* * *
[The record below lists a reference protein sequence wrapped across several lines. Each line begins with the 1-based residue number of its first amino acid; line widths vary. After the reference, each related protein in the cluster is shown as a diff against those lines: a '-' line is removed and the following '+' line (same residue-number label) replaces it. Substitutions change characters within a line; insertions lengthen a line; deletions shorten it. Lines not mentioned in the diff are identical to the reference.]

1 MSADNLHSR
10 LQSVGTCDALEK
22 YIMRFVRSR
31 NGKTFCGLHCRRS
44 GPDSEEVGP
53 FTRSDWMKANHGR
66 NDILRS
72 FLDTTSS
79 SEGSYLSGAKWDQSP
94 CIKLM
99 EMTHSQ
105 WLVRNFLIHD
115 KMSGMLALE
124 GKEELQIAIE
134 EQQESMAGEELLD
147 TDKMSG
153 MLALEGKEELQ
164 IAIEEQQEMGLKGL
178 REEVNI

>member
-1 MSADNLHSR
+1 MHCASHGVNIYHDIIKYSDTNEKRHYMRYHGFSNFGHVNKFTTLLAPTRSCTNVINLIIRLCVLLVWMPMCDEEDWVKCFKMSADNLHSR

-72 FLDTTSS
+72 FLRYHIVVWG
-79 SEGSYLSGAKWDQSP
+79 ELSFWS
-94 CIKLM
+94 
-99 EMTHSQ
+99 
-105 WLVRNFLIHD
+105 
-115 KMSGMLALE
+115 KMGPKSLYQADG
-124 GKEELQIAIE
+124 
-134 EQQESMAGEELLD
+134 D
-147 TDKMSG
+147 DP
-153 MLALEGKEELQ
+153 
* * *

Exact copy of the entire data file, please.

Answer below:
[The record below lists a reference protein sequence wrapped across several lines. Each line begins with the 1-based residue number of its first amino acid; line widths vary. After the reference, each related protein in the cluster is shown as a diff against those lines: a '-' line is removed and the following '+' line (same residue-number label) replaces it. Substitutions change characters within a line; insertions lengthen a line; deletions shorten it. Lines not mentioned in the diff are identical to the reference.]

1 MSADNLHSR
10 LQSVGTCDALEK
22 YIMRFVRSR
31 NGKTFCGLHCRRS
44 GPDSEEVGP
53 FTRSDWMKANHGR
66 NDILRS
72 FLDTTSS
79 SEGSYLSGAKWDQSP
94 CIKLM
99 EMTHSQ
105 WLVRNFLIHD
115 KMSGMLALE
124 GKEELQIAIE
134 EQQESMAGEELLD
147 TDKMSG
153 MLALEGKEELQ
164 IAIEEQQEMGLKGL
178 REEVNI

>member
-1 MSADNLHSR
+1 MHCASHGVNIYHDIIKYSDTNEKRHYMRYHGFSNFGHVNKFTTLLAPTRSCTNVINLIIRLCVLLVWMPMCDEEDWVKCFKMSADNLHSR

-72 FLDTTSS
+72 FLRYHIVVWG
-79 SEGSYLSGAKWDQSP
+79 ELSFWS
-94 CIKLM
+94 
-99 EMTHSQ
+99 
-105 WLVRNFLIHD
+105 
-115 KMSGMLALE
+115 KMGPKSLYQADG
-124 GKEELQIAIE
+124 
-134 EQQESMAGEELLD
+134 D
-147 TDKMSG
+147 DP
-153 MLALEGKEELQ
+153 